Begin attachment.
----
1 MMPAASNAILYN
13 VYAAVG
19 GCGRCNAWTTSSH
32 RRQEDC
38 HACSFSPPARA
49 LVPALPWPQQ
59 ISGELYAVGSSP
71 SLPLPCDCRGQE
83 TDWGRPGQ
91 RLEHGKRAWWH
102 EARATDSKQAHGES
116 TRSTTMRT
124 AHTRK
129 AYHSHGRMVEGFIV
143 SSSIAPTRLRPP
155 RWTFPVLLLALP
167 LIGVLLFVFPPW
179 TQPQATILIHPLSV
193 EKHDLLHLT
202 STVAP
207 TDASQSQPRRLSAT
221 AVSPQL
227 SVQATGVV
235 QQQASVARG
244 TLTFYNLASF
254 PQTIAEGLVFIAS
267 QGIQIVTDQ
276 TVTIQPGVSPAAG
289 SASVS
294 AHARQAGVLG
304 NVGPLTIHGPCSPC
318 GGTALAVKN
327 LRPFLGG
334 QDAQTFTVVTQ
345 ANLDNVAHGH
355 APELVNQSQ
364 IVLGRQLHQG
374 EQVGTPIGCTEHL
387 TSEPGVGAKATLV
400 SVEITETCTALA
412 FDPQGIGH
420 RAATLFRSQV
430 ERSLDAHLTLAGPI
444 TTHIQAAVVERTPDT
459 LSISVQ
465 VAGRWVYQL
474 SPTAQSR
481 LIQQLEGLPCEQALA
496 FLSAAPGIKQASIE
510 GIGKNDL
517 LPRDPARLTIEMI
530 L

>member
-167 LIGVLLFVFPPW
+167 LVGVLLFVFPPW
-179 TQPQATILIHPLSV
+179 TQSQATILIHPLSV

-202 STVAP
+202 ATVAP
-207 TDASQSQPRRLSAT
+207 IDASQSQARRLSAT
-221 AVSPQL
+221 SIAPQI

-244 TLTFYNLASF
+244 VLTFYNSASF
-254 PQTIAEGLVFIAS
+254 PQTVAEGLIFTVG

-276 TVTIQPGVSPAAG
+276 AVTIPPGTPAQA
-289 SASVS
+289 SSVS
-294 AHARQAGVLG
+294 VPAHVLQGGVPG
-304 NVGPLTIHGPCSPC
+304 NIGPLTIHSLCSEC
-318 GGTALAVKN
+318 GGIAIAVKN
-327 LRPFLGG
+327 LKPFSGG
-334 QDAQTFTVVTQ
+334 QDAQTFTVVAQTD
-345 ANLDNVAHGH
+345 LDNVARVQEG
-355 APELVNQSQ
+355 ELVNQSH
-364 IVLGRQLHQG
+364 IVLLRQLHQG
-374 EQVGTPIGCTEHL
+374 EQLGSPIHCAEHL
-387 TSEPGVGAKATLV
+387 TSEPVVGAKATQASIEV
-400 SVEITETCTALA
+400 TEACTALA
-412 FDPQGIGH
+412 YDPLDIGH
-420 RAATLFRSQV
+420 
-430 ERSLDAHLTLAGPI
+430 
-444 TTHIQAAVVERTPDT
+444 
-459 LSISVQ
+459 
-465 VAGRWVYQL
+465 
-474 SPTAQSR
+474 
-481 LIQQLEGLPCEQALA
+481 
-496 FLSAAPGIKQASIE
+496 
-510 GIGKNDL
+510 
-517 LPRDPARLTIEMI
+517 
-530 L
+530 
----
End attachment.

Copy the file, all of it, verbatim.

1 MMPAASNAILYN
13 VYAAVG
19 GCGRCNAWTTSSH
32 RRQEDC
38 HACSFSPPARA
49 LVPALPWPQQ
59 ISGELYAVGSSP
71 SLPLPCDCRGQE
83 TDWGRPGQ
91 RLEHGKRAWWH
102 EARATDSKQAHGES
116 TRSTTMRT
124 AHTRK
129 AYHSHGRMVEGFIV
143 SSSIAPTRLRPP
155 RWTFPVLLLALP
167 LIGVLLFVFPPW
179 TQPQATILIHPLSV
193 EKHDLLHLT
202 STVAP
207 TDASQSQPRRLSAT
221 AVSPQL
227 SVQATGVV
235 QQQASVARG
244 TLTFYNLASF
254 PQTIAEGLVFIAS
267 QGIQIVTDQ
276 TVTIQPGVSPAAG
289 SASVS
294 AHARQAGVLG
304 NVGPLTIHGPCSPC
318 GGTALAVKN
327 LRPFLGG
334 QDAQTFTVVTQ
345 ANLDNVAHGH
355 APELVNQSQ
364 IVLGRQLHQG
374 EQVGTPIGCTEHL
387 TSEPGVGAKATLV
400 SVEITETCTALA
412 FDPQGIGH
420 RAATLFRSQV
430 ERSLDAHLTLAGPI
444 TTHIQAAVVERTPDT
459 LSISVQ
465 VAGRWVYQL
474 SPTAQSR
481 LIQQLEGLPCEQALA
496 FLSAAPGIKQASIE
510 GIGKNDL
517 LPRDPARLTIEMI
530 L

>member
-167 LIGVLLFVFPPW
+167 LVGVLLFVFPPW
-179 TQPQATILIHPLSV
+179 TQSQATILIHPLSV

-202 STVAP
+202 ATVAP
-207 TDASQSQPRRLSAT
+207 IDASQSQARRLSAT
-221 AVSPQL
+221 SIAPQI

-244 TLTFYNLASF
+244 VLTFYNSASF
-254 PQTIAEGLVFIAS
+254 PQTVAEGLIFTVG

-276 TVTIQPGVSPAAG
+276 AVTIPPGTPAQA
-289 SASVS
+289 SSVS
-294 AHARQAGVLG
+294 VPAHVLQGGVPG
-304 NVGPLTIHGPCSPC
+304 NIGPLTIHSLCSEC
-318 GGTALAVKN
+318 GGIAIAVKN
-327 LRPFLGG
+327 LKPFSGG
-334 QDAQTFTVVTQ
+334 QDAQTFTVVAQTD
-345 ANLDNVAHGH
+345 LDNVARVQEG
-355 APELVNQSQ
+355 ELVNQSH
-364 IVLGRQLHQG
+364 IVLLRQLHQG
-374 EQVGTPIGCTEHL
+374 EQLGSPIHCAEHL
-387 TSEPGVGAKATLV
+387 TSEPVVGAKATQASIEV
-400 SVEITETCTALA
+400 TEACTALA
-412 FDPQGIGH
+412 YDPLDIGH
-420 RAATLFRSQV
+420 
-430 ERSLDAHLTLAGPI
+430 
-444 TTHIQAAVVERTPDT
+444 
-459 LSISVQ
+459 
-465 VAGRWVYQL
+465 
-474 SPTAQSR
+474 
-481 LIQQLEGLPCEQALA
+481 
-496 FLSAAPGIKQASIE
+496 
-510 GIGKNDL
+510 
-517 LPRDPARLTIEMI
+517 
-530 L
+530 